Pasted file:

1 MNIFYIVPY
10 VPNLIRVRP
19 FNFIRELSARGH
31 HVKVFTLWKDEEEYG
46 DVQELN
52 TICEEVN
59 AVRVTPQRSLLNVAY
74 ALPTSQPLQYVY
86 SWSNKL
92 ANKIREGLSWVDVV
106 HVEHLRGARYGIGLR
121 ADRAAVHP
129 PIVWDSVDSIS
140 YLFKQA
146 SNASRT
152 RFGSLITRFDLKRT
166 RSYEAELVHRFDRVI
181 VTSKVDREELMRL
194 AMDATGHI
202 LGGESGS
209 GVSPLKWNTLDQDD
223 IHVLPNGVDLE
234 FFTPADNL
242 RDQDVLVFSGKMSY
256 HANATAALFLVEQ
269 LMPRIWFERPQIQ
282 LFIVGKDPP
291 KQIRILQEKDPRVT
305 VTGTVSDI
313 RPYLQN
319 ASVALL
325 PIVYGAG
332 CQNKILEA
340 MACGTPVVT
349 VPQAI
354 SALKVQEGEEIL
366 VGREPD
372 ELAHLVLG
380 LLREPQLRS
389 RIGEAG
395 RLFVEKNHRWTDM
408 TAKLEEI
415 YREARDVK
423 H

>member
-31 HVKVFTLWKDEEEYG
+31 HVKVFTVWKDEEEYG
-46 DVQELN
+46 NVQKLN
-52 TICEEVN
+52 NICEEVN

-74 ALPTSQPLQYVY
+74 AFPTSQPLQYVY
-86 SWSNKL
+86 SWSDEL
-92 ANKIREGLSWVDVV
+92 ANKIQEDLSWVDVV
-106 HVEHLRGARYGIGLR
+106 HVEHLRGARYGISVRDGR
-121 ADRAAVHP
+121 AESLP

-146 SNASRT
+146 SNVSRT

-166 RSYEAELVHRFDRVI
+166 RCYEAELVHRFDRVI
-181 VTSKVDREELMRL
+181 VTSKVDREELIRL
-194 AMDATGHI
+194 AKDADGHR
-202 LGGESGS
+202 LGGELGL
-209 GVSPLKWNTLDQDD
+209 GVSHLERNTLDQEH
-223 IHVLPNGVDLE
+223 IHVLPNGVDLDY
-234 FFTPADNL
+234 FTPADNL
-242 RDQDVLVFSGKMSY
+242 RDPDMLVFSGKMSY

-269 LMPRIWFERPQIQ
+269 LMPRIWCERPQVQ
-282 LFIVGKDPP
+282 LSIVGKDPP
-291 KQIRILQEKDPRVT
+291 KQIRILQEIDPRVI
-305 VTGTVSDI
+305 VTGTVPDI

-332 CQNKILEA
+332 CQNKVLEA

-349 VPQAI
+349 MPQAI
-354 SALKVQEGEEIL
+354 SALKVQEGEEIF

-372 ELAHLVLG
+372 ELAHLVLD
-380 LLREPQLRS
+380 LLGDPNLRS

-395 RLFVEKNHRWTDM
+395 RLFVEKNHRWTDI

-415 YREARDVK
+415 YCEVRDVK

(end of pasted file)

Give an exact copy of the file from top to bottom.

1 MNIFYIVPY
10 VPNLIRVRP
19 FNFIRELSARGH
31 HVKVFTLWKDEEEYG
46 DVQELN
52 TICEEVN
59 AVRVTPQRSLLNVAY
74 ALPTSQPLQYVY
86 SWSNKL
92 ANKIREGLSWVDVV
106 HVEHLRGARYGIGLR
121 ADRAAVHP
129 PIVWDSVDSIS
140 YLFKQA
146 SNASRT
152 RFGSLITRFDLKRT
166 RSYEAELVHRFDRVI
181 VTSKVDREELMRL
194 AMDATGHI
202 LGGESGS
209 GVSPLKWNTLDQDD
223 IHVLPNGVDLE
234 FFTPADNL
242 RDQDVLVFSGKMSY
256 HANATAALFLVEQ
269 LMPRIWFERPQIQ
282 LFIVGKDPP
291 KQIRILQEKDPRVT
305 VTGTVSDI
313 RPYLQN
319 ASVALL
325 PIVYGAG
332 CQNKILEA
340 MACGTPVVT
349 VPQAI
354 SALKVQEGEEIL
366 VGREPD
372 ELAHLVLG
380 LLREPQLRS
389 RIGEAG
395 RLFVEKNHRWTDM
408 TAKLEEI
415 YREARDVK
423 H

>member
-31 HVKVFTLWKDEEEYG
+31 HVKVFTVWKDEEEYG
-46 DVQELN
+46 NVQKLN
-52 TICEEVN
+52 NICEEVN

-74 ALPTSQPLQYVY
+74 AFPTSQPLQYVY
-86 SWSNKL
+86 SWSDEL
-92 ANKIREGLSWVDVV
+92 ANKIQEDLSWVDVV
-106 HVEHLRGARYGIGLR
+106 HVEHLRGARYGISVRDGR
-121 ADRAAVHP
+121 AESLP

-146 SNASRT
+146 SNVSRT

-166 RSYEAELVHRFDRVI
+166 RCYEAELVHRFDRVI
-181 VTSKVDREELMRL
+181 VTSKVDREELIRL
-194 AMDATGHI
+194 AKDADGHR
-202 LGGESGS
+202 LGGELGL
-209 GVSPLKWNTLDQDD
+209 GVSHLERNTLDQEH
-223 IHVLPNGVDLE
+223 IHVLPNGVDLDY
-234 FFTPADNL
+234 FTPADNL
-242 RDQDVLVFSGKMSY
+242 RDPDMLVFSGKMSY

-269 LMPRIWFERPQIQ
+269 LMPRIWCERPQVQ
-282 LFIVGKDPP
+282 LSIVGKDPP
-291 KQIRILQEKDPRVT
+291 KQIRILQEIDPRVI
-305 VTGTVSDI
+305 VTGTVPDI

-332 CQNKILEA
+332 CQNKVLEA

-349 VPQAI
+349 MPQAI
-354 SALKVQEGEEIL
+354 SALKVQEGEEIF

-372 ELAHLVLG
+372 ELAHLVLD
-380 LLREPQLRS
+380 LLGDPNLRS

-395 RLFVEKNHRWTDM
+395 RLFVEKNHRWTDI

-415 YREARDVK
+415 YCEVRDVK